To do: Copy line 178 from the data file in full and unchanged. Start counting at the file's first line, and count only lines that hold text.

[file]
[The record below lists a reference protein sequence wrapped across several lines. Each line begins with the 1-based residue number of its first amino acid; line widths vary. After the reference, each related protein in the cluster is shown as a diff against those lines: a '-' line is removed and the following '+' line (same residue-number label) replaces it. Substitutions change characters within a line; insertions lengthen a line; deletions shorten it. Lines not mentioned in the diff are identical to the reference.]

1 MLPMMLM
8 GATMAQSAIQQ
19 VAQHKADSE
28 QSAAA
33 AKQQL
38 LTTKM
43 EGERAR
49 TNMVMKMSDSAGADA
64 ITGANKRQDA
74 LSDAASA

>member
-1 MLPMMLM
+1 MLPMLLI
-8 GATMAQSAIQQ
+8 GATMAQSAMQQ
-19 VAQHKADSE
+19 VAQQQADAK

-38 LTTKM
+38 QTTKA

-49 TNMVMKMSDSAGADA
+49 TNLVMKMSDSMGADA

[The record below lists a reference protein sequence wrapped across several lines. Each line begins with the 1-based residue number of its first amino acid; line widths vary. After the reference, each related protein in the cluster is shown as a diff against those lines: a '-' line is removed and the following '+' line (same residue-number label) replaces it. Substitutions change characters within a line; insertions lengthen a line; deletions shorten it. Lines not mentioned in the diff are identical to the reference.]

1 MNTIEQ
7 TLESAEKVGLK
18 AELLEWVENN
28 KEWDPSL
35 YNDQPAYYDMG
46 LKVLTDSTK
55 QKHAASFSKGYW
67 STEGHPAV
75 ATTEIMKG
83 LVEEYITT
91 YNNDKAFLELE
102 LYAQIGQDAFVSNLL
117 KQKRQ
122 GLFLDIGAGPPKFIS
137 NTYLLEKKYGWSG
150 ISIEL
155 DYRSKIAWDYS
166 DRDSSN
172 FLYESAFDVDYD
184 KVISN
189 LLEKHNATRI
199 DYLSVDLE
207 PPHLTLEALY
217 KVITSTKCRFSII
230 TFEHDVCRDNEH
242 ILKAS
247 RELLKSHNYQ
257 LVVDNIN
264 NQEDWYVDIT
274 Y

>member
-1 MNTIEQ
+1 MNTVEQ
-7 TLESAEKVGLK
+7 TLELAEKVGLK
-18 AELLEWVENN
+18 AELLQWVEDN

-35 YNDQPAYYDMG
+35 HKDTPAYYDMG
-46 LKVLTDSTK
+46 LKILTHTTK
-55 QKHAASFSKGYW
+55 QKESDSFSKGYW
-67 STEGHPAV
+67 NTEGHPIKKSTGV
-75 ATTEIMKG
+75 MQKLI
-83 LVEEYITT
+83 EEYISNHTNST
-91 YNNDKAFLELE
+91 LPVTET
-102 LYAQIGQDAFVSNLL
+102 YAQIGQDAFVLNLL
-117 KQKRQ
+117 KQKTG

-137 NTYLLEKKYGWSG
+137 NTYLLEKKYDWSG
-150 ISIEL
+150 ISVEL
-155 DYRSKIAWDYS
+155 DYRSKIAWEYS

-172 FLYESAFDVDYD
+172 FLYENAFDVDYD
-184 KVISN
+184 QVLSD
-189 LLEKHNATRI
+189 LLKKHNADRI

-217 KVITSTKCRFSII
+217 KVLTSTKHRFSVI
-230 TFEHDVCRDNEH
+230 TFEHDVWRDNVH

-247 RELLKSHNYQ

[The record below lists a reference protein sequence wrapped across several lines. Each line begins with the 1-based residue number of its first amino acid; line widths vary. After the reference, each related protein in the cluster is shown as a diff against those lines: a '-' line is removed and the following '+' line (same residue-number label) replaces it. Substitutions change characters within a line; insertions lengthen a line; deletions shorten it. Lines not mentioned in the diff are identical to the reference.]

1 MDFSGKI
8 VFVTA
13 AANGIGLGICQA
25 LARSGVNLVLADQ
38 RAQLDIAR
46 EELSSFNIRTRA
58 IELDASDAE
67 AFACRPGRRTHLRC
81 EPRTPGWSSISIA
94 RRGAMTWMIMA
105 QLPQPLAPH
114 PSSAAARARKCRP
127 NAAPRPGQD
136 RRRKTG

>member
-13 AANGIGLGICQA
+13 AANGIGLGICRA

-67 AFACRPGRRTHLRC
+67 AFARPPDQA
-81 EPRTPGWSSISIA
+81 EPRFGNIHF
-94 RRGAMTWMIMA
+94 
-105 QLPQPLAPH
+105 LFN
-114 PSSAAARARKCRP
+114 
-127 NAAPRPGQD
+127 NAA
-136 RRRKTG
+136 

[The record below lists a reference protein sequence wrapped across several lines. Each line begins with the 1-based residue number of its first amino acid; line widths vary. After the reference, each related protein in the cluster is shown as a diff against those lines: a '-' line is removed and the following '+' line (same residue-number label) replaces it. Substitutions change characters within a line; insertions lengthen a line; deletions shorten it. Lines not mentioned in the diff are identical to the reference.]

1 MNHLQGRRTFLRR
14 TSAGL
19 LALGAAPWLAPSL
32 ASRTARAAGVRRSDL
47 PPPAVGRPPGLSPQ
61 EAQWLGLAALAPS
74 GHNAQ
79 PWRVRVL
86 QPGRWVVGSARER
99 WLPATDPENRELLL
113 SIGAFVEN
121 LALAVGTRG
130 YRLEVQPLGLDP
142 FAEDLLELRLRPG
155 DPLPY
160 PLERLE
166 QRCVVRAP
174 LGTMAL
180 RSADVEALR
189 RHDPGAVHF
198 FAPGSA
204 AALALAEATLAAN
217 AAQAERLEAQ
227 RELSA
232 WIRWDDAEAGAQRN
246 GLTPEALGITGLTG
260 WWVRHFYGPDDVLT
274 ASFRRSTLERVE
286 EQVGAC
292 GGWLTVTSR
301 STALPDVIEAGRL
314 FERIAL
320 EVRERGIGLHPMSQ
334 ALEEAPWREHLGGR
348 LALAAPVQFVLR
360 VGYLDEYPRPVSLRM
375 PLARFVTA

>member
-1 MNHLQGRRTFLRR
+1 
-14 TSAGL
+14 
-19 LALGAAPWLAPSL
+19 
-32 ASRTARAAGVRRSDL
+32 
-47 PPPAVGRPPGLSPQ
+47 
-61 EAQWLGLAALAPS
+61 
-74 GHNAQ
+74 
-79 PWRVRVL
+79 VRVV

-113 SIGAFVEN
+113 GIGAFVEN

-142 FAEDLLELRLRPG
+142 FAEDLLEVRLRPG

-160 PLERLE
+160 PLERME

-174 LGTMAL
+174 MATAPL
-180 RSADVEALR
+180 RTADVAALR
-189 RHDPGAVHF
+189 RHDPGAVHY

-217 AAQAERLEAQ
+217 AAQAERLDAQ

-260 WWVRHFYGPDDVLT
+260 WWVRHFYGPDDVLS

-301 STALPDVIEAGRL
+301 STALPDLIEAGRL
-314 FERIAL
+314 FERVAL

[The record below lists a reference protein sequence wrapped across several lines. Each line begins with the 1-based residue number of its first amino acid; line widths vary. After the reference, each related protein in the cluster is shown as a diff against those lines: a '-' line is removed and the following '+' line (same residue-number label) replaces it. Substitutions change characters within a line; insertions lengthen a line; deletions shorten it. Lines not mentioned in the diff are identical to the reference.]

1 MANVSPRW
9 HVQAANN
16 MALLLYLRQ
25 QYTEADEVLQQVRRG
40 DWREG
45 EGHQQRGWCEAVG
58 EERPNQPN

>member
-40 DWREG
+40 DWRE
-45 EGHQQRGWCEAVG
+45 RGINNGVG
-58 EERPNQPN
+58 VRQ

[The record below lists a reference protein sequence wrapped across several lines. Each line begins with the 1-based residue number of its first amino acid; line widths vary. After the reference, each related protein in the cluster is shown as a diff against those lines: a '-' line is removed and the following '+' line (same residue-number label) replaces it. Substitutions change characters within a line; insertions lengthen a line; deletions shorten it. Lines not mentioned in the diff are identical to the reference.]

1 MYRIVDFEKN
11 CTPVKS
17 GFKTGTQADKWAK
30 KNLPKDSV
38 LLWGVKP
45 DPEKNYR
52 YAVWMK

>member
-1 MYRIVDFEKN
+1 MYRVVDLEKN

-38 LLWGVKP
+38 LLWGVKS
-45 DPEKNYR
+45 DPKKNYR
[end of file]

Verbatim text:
+61 